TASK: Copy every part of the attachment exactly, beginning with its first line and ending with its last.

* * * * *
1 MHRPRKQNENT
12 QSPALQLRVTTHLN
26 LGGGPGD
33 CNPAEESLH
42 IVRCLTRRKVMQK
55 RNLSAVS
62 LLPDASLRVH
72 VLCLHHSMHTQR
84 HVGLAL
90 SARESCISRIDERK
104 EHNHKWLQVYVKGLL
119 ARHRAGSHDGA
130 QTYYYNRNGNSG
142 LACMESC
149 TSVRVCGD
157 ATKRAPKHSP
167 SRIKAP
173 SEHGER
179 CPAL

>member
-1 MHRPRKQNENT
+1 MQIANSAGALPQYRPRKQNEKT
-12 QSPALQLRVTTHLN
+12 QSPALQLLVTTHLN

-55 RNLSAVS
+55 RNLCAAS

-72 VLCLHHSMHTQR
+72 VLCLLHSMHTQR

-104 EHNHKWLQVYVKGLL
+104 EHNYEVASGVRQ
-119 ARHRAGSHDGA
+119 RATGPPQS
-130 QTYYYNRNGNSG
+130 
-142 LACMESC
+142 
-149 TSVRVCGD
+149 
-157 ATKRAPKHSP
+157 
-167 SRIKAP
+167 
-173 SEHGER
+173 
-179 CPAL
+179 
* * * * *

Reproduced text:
1 MHRPRKQNENT
12 QSPALQLRVTTHLN
26 LGGGPGD
33 CNPAEESLH
42 IVRCLTRRKVMQK
55 RNLSAVS
62 LLPDASLRVH
72 VLCLHHSMHTQR
84 HVGLAL
90 SARESCISRIDERK
104 EHNHKWLQVYVKGLL
119 ARHRAGSHDGA
130 QTYYYNRNGNSG
142 LACMESC
149 TSVRVCGD
157 ATKRAPKHSP
167 SRIKAP
173 SEHGER
179 CPAL

>member
-1 MHRPRKQNENT
+1 MQIANSAGALPQYRPRKQNEKT
-12 QSPALQLRVTTHLN
+12 QSPALQLLVTTHLN

-55 RNLSAVS
+55 RNLCAAS

-72 VLCLHHSMHTQR
+72 VLCLLHSMHTQR

-104 EHNHKWLQVYVKGLL
+104 EHNYEVASGVRQ
-119 ARHRAGSHDGA
+119 RATGPPQS
-130 QTYYYNRNGNSG
+130 
-142 LACMESC
+142 
-149 TSVRVCGD
+149 
-157 ATKRAPKHSP
+157 
-167 SRIKAP
+167 
-173 SEHGER
+173 
-179 CPAL
+179 